Presto! How I Made More Than 100 Pounds Magically Disappear and Other Big Fat Tales by Penn Jillette (5 out of 5)
This is a book that I knew I had to read the moment I saw it in the August edition of the Ingram Advance catalog. I sent Wendy, my ARC-angel (get it?) at Simon & Schuster, an email with this and several other titles. My tastes are odd and varied, and she said she would send what she could. I was very excited to see this was one of the titles she had. Thank you, Wendy.
This isn’t Penn’s first book, for the record. I have read and enjoyed his previous books. I enjoy the way he writes, as well as his caustic sensibilities. Obviously, I am also familiar with his first gig, the vocal half of the world-reknown magic duo and longtime Vegas staple Penn & Teller. You can get the black rabbit in the hat that most of you know him for that gig, rather than his books. Side note: his books are worth checking out.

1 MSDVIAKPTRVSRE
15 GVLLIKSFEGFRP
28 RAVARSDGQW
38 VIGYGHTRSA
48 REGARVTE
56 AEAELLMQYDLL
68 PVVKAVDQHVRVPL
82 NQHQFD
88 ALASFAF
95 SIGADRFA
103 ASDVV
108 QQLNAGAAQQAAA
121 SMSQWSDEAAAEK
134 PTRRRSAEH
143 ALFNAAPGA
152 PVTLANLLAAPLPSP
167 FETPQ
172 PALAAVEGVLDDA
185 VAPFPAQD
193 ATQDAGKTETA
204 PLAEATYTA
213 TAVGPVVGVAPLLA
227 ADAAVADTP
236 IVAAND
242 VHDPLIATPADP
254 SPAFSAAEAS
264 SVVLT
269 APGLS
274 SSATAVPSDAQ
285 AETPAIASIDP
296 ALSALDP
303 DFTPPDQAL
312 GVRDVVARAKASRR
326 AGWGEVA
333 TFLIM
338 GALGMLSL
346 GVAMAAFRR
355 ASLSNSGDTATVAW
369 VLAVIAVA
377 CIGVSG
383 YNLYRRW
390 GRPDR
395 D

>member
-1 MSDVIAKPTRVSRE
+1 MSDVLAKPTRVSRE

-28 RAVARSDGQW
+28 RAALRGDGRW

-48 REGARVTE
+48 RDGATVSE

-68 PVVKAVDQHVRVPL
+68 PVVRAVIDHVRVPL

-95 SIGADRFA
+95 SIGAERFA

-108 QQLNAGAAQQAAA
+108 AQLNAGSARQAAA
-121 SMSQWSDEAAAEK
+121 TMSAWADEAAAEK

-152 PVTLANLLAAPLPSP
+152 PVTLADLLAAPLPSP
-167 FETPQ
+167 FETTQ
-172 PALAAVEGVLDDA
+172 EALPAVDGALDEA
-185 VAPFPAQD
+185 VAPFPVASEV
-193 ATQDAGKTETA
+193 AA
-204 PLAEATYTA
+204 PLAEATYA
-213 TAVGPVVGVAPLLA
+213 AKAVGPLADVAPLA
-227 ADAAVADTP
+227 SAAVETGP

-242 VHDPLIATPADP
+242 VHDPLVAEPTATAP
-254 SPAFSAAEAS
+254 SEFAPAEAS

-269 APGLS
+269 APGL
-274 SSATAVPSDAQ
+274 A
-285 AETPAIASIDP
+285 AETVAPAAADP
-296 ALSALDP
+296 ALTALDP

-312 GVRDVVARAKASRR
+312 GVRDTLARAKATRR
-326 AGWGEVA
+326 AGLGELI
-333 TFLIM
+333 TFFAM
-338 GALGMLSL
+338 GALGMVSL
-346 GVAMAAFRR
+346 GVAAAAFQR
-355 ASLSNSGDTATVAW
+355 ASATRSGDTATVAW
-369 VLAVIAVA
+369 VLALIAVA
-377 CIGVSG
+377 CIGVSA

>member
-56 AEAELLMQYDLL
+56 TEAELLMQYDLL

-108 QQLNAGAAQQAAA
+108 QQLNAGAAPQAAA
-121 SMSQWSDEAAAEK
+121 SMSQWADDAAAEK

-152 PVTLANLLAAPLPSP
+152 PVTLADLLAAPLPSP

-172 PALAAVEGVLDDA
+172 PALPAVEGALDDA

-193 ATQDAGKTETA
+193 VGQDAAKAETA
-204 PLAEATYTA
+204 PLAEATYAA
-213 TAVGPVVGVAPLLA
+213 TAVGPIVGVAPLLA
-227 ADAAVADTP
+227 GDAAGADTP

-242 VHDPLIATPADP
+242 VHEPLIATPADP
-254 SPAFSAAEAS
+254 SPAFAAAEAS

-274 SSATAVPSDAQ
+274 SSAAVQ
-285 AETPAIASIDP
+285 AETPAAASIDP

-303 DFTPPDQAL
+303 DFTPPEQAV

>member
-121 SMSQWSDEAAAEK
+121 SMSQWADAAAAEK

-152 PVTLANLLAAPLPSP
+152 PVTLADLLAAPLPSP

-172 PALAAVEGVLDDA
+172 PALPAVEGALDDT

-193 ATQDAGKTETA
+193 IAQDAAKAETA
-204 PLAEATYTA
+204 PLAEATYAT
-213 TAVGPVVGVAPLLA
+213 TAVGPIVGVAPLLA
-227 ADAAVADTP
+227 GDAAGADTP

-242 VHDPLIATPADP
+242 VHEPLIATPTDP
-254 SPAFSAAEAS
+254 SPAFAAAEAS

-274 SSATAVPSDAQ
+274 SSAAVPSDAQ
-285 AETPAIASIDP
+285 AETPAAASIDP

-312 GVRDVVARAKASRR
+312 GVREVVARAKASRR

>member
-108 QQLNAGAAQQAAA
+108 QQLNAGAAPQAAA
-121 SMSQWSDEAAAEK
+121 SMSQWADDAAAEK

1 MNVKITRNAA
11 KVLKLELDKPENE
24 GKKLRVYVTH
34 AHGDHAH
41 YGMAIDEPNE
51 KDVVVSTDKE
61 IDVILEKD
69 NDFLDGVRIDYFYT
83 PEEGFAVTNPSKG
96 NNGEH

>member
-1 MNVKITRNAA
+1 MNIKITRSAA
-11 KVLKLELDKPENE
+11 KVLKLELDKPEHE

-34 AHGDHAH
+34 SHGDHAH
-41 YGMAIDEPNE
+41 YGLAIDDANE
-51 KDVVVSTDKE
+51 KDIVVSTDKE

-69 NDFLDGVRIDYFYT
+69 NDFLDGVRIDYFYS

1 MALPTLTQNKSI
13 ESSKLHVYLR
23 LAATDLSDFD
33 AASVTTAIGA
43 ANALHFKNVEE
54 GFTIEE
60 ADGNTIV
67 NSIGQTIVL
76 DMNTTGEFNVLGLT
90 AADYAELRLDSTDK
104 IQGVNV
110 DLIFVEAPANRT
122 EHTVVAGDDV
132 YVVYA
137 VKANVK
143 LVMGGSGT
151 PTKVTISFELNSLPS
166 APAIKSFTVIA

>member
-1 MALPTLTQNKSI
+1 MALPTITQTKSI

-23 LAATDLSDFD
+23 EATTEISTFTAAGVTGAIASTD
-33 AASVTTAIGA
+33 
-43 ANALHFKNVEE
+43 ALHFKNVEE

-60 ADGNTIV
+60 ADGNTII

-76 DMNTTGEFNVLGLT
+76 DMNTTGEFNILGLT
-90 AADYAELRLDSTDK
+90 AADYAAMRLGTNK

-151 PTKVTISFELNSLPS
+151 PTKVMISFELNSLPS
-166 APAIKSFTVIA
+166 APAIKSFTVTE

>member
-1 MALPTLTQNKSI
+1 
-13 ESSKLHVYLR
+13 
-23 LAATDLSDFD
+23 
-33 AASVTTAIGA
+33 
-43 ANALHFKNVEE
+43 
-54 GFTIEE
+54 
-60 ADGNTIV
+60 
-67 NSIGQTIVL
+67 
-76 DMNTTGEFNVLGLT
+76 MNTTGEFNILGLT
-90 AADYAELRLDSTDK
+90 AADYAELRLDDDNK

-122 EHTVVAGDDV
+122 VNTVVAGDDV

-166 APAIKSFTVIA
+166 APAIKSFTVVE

Penn has a close call with skyrocketing blood pressure and a heart blockage that make his doctor level him the cold, heart truth- he needs to quit eating as he has for years or he is going to die. The doc recommends a stomach sleeve. Penn doesn’t have a great reaction to this, and talks the doctor into letting him try to lose some weight over the next few months before he gets the operation. He behaves himself and eats healthier and tries to lose some weight on his own. Penn’s buddy, a former NASA scientist named Ray Cronise and nicknamed CrayRay by Penn in the book, has a unique diet plan that Penn decides he wants a piece of. Ray begins by telling Penn he is going to spend the first few weeks eating ONLY potatoes. He is allowed only a little pepper and has to cook them using nothing. Surprisingly, he doesn’t mind it as much as he thought. He drops a shit ton of weight in a short amount of time, and he’s a believer. He gets another close friend in on the plan, but is sworn to a vow of silence by Ray, so no one around Penn has any idea what the fuck is going on with him and the new love affair with the spud(not the stud). Penn learns how difficult things are going to be on Ray’s unique plan..including one of the most intriguing parts of the book (for me, at least)..contrast showers. What? Exactly! Penn’s realistic and acerbic outlook makes this book a hoot to read, but he is dead serious about the diet..as in, he needs to be serious or he’s going to drop dead. I learned a lot from this book. The high protein diet being a myth, the importance of being able to piss out amino acids, the damage of the phrase “Eat myself sick”, and the shameful double standard to those who have successfully lost weight. You Shane them into losing weight, they do, and then you shame them into believing they went too far. I have a friend who has lost a ton of weight, yet every time I see him, I think he’s lost too much. So many people do it, and there’s a strong argument over why it’s so wrong. Good for you, Penn, for calling us out on the carpet of shame. You’re completely right! Penn has his goal set for success by the time of his birthday, and damned if he doesn’t do it. A book like this doesn’t come along often. I have lost a good amount this year, and there were a lot of things in here that I suspected and that he confirmed. There is a lot of good and meaningful advice, too, that the reader can follow or tailor in their own diet. Again…disclaimer…this diet may not be for you, or for many, but you have to give Penn the bronze set of balls for laying bare his struggles and successes. Anyone who has tried to tame the wild animal of weight loss that stays off, needs to read this. I loved it, and hope that Penn’s story will inspire others to seek a plan that works for them. In the meantime, pick up a copy of his book. It’s out August 2, brought to us by the fine folks at Simon & Schuster.